PSPE is an integral part of students’ everyday life at school and at home. PSPE is concerned with the individual’s well-being through the promotion and development of concepts, knowledge, attitudes and skills that contribute to this wellbeing. It encompasses physical, emotional, cognitive, spiritual and social health and development, and contributes to an understanding of self, to developing and maintaining relationships with others, and to participation in an active, healthy lifestyle.  Physical education in a PYP school should be more than just student participation in sports and games. Its purpose should be to develop a combination of transferable skills promoting physical, intellectual, emotional and social development; to encourage present and future choices that contribute to long-term healthy living; and to understand the cultural significance of physical activities for individuals and communities. Personal, Social, and Physical Education are taught under the following strands:



Identity An understanding of our own beliefs, values, attitudes, experiences and feelings and how they shape us; the impact of cultural influences; the recognition of strengths, limitations and challenges as well as the ability to cope successfully with situations of change and adversity; how the learner’s concept of self and feelings of self-worth affect his or her approach to learning and how he or she interacts with others.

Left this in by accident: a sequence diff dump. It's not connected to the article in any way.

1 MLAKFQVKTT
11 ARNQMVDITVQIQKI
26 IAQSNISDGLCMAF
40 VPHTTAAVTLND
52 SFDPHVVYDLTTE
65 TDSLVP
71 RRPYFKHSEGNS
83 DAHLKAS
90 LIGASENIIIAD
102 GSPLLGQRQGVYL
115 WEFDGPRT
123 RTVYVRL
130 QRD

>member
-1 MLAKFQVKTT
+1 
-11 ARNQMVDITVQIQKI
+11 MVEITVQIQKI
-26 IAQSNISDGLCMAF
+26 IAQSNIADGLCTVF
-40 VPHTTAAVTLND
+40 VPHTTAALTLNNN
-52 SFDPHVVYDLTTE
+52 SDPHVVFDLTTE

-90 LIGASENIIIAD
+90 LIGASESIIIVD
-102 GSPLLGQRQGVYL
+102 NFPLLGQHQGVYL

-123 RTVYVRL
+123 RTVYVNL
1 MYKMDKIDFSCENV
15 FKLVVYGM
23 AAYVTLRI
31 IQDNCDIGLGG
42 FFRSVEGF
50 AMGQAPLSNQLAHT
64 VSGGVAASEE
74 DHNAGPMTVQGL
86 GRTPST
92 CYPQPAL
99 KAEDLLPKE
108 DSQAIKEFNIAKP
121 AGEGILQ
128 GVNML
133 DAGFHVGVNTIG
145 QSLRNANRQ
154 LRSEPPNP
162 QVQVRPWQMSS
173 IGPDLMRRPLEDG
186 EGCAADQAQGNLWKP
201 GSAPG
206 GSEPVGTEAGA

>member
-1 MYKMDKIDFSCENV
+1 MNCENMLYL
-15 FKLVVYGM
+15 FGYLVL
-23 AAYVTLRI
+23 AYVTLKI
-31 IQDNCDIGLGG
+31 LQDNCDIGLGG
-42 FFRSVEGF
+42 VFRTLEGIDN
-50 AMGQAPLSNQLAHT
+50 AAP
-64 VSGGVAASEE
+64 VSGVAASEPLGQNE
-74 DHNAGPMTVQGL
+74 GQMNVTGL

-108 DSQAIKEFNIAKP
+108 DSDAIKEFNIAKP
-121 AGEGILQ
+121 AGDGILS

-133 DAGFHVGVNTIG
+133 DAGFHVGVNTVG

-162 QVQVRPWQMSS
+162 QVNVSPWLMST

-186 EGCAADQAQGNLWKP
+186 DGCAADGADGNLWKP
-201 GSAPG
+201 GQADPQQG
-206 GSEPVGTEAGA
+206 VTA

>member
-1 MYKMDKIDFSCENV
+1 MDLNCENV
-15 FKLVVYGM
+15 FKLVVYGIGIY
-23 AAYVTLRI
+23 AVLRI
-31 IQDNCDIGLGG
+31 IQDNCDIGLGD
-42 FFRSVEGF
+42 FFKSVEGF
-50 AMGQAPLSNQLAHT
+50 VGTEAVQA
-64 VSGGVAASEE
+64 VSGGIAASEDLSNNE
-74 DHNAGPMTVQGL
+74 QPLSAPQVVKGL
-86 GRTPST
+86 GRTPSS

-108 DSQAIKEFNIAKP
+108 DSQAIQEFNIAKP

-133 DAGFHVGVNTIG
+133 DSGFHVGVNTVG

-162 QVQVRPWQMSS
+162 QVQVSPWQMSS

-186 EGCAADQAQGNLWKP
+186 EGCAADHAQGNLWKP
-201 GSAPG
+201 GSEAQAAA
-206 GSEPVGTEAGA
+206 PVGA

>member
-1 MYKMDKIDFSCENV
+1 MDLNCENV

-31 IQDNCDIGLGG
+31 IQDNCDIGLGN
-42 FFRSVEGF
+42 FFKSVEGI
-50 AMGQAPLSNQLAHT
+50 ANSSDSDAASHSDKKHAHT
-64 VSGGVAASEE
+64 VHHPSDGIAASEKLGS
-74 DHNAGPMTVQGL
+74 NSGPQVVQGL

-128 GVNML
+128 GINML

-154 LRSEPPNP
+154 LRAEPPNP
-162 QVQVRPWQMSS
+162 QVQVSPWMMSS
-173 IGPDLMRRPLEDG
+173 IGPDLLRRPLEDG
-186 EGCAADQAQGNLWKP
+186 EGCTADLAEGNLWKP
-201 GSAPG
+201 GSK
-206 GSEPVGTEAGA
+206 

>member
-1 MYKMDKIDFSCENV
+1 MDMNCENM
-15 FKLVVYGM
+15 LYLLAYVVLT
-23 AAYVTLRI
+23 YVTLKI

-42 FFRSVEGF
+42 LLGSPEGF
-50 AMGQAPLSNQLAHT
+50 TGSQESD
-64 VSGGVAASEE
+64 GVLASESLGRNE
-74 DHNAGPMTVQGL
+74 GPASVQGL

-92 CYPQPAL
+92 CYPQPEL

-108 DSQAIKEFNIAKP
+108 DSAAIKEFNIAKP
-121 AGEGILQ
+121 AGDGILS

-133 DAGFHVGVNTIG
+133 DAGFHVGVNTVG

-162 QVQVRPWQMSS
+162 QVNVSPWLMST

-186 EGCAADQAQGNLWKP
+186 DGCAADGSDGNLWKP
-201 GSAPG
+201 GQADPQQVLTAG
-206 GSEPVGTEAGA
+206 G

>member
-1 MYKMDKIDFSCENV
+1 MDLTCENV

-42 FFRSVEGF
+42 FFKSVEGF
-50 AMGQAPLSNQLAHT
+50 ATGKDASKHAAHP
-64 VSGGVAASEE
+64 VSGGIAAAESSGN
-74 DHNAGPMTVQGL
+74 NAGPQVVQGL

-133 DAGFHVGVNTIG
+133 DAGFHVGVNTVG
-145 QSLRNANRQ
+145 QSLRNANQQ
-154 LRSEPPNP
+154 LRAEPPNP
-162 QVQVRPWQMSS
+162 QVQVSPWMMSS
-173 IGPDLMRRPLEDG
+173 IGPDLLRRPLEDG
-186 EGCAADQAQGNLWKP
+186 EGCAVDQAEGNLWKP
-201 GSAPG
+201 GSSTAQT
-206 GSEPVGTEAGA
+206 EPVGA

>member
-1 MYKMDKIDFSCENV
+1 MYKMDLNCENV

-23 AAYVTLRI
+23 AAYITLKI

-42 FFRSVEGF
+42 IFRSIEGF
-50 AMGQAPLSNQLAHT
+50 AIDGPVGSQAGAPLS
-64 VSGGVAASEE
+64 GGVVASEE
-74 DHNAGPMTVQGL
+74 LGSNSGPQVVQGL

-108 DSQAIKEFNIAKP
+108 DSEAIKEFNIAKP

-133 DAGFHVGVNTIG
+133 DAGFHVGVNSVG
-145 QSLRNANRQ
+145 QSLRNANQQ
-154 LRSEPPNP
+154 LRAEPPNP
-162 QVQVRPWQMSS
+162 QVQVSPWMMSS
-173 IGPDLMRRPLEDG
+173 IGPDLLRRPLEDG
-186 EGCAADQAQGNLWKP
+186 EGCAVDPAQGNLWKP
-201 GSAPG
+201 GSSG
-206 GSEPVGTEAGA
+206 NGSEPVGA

Active Living An understanding of the factors that contribute to developing and maintaining a balanced, healthy lifestyle; the importance of regular physical activity; the body’s response to exercise; the importance of developing basic motor skills; understanding and developing the body’s potential for movement and expression; the importance of nutrition; understanding the causes and possible prevention of ill health; the promotion of safety; rights and the responsibilities we have to ourselves and others to promote well-being; making informed choices and evaluating consequences, and taking action for healthy living now and in the future.
Interactions An understanding of how an individual interacts with other people, other living things and the wider world; behaviors, rights and responsibilities of individuals in their relationships with others, communities, society and the world around them; the awareness and understanding of similarities and differences; an appreciation of the environment and an understanding of, and commitment to, humankind’s responsibility as custodians of the Earth for future generations.